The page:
The College Scorecard championed by the Obama administration has had generated some interesting commentary. Of course, the data is about US colleges and US graduate earnings, so we’re not comparing apples with oranges for drawing any lessons for the New Zealand situation, but it is interesting data nonetheless.
The NYT article points out how you can conflate college attended with other factors like innate intelligence and work ethic, which is problematic because if you have a pool of talented high school students applying for spots at selective universities then in the case of the US you get very talented pools of graduates coming from predominantly high socio-economic backgrounds. There is some implication that they were always going to be economically successful – see studies that look at father’s earnings etc for a broader review.
The obsession with college rankings and graduates’ earnings “is just the most recent example of a larger phenomenon, which is that the gathering of numerical information acts as a kind of wish fulfillment,” Professor Muller said. “If you have enough metrics and benchmarks, somehow people believe that’s going to solve a major problem. It rarely does.”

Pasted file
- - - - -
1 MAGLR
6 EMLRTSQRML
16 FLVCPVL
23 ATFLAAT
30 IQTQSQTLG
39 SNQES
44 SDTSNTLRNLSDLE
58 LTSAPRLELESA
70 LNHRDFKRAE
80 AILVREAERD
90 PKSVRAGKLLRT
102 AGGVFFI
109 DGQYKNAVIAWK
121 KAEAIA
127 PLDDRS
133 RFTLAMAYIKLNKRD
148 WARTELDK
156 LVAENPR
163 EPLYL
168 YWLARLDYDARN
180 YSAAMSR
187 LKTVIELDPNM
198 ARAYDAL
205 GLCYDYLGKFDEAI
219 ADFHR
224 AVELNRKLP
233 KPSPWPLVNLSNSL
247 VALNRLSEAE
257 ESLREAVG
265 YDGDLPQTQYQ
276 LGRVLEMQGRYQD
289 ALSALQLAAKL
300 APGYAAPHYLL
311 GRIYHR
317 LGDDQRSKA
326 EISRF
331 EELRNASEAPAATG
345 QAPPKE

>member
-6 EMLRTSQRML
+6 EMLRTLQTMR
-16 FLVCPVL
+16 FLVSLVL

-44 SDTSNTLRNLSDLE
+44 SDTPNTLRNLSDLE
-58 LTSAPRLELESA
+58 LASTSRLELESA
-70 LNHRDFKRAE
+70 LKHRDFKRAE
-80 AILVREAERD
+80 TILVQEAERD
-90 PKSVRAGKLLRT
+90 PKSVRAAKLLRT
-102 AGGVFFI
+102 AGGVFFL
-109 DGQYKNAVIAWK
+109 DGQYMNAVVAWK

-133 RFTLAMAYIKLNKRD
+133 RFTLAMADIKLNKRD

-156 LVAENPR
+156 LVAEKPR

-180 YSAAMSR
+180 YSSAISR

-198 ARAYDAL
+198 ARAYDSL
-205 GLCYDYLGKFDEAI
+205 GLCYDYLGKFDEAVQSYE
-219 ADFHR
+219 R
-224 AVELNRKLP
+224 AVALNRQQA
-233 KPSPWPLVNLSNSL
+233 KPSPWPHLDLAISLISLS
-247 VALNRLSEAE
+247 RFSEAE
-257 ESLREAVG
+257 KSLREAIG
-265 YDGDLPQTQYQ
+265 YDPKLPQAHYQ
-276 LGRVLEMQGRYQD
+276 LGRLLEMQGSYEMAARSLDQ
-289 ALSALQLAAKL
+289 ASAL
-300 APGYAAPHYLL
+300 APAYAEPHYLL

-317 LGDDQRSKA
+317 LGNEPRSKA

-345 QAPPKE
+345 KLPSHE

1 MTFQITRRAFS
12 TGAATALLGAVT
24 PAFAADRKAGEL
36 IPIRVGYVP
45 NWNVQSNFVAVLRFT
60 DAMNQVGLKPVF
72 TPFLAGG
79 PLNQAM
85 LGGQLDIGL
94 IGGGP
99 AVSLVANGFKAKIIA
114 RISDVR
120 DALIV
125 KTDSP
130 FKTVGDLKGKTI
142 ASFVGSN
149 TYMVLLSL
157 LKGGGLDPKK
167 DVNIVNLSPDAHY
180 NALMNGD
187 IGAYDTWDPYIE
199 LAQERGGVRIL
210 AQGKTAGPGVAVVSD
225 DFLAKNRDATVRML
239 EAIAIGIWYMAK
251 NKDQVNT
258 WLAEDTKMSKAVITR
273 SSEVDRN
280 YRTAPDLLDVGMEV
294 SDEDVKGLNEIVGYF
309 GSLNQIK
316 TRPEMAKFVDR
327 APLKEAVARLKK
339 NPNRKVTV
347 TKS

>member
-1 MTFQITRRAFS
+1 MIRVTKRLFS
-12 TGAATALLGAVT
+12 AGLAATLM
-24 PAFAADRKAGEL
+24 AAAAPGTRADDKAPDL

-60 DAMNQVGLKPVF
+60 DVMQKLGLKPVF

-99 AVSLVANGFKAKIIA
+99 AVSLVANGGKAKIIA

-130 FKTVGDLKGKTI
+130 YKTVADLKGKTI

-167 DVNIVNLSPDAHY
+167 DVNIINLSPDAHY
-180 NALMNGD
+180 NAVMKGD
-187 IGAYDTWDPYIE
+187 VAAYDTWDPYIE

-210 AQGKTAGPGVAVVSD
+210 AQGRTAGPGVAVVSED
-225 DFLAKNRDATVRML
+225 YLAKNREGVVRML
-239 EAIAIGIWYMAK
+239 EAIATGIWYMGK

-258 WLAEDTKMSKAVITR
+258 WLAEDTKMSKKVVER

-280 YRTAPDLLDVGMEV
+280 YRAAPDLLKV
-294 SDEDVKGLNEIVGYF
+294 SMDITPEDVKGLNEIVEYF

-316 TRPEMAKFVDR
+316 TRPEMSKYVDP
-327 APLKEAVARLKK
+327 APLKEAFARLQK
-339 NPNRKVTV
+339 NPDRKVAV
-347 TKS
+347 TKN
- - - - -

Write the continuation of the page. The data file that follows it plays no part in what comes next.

But the selection of what college to attend is merely the first hurdle for students from poorer backgrounds in achieving some level of social mobility. In the excellent book “Pedigree”, Lauren Rivera points out how the highest paying jobs out of college predominantly hire students who have similar socio-economic backgrounds. It’s practically inevitable because of the way different hiring systems are set up to function.
This means that even if all of the data in the world is available to the high future-time orientation high school student whose parents are also aware of all of these factors and how they affect lifetime earnings, there are still many myths and misconceptions around the less transparent ways in which desirable jobs are allocated after completing your degree or during your degree in the form of work experience, internships, scholarships or part-time work.
Perhaps people who care about these sorts of issues could explore this issue in more detail. Take the lifetime earnings of Harvard graduates for example – if the pool the undergraduates are coming from is predominantly from a wealthy background, is it really surprising that higher lifetime earnings will arise in aggregate for the graduating class but not necessarily on an individual basis? There has been a lot of work about how students from poorer backgrounds don’t apply to colleges that would give them almost 100% a free ride on financial aid because no one in their entire social circle or any of their high school advisers even understands how the most elite universities award financial aid!